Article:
I've noticed a few conversations again,where one group of people say that they love the way social gaming occurs within traditional D&D...then a second group of people say, that this comment doesn't make sense because traditional D&D didn't really have any rules for social interaction... then the first group says that they love it because social play develops in spite of the rules, not because of them.
Yes, I know, there is a Charisma stat in traditional D&D, there are rules for gathering retainers and henchmen, there are even rules for npc reactions based on random rolls and modifiers if you start digging into things. That's not really the point of the discussion. The point is probably the fact that rules are there, they are promptly ignored by the players, and a simplified modelling of social interaction occurs at the table. It's a bit like the old notion of the "fruitful void" that was big in Indie design circles a few years ago, except that a void is made by ripping out the heart of a section that isn't liked and then the broken ribcage is used as a playground.
Some designers get around this by saying, use the rules as they are written, if it isn't in the rules then that's not what the game is about...if your game does end up about that thing, you must be playing it wrong. I've heard that said about Apocalypse World, there are certain moves in the rules, and if a move doesn't cover what you want to do (or isn't in your playbook), you just can't do it...you need to maneuver the story into a different angle of approach until you do have a way to address the issue. That just feels wrong to me, and is one of the laundry list of reasons why I don't like that system. A few of the games that spawned from it went with the idea of a generic roll, or rolls that can be generated on the fly in response to events as they unfold in the narrative. Which then makes me wonder why bother having a distinct playbook at all, why not go back to a generic system with a standard die mechanism, and attributes or skills that modify it according to the situation in which the roll is being made?
There seems to be a fine line between making a game too generic, and too specialised. I would have thought the grey area between the extremes was bigger, but most games seem to linger on one side of the grey area or the other. A lot of games try to bridge the gap into the generic space with rule systems that are either overly complex,or not fitting with the tone of the other rules in the game...thus the rules are ignored and house rules are modified on the fly...which then leads to players engaging in an experience quite different to the one possibly intended by the designer. I could probably run a game of almost anything, using a specific rule set with minimal modifications (beyond flavour text, fluff, and setting elements) to portray almost any genre. Does that prove anything??...no, not really. I'm sure there are plenty of other experienced GMs/DMs/MCs who could do likewise. It just means that rules should be easy enough to be remembered with minimal referencing (otherwise they get forgotten) and should integrate with the setting (otherwise they get ignored out of spite).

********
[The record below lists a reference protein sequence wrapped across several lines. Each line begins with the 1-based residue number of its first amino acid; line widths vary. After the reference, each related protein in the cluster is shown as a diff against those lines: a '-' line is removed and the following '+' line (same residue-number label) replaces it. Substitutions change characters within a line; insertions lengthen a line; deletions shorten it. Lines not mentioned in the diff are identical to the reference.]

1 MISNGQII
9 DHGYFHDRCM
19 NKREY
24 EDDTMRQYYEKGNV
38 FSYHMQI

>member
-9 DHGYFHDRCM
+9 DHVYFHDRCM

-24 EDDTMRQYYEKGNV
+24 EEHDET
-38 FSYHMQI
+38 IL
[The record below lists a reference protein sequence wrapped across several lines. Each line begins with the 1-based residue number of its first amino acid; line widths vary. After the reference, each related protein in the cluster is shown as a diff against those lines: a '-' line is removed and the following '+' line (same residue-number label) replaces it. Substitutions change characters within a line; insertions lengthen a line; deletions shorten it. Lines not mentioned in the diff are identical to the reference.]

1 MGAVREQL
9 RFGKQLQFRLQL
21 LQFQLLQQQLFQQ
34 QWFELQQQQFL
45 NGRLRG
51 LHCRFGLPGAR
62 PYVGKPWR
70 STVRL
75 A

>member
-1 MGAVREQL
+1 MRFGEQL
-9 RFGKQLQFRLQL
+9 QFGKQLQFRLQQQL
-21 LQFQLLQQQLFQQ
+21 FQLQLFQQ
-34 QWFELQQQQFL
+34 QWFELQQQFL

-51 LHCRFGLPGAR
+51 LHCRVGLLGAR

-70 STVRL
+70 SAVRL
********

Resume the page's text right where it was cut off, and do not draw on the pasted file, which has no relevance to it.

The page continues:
In The Law, I deliberately made a generic system where actions often have costs associated with them, whether they succeed or not. Then I made a range of skills thematically appropriate to the setting. A player can use their character to do anything they want within the setting (or at least attempt to), but unless they've got a good attribute or a moderate attribute and an associated skill, it's going to probably make things complicated, or fail miserably.
In Walkabout, I'm basically aiming in the same direction, but as a game focused on community, and the power of stories and relationships, I'll be using more of these elements to enhance the narrative, the setting and the way characters interact with them.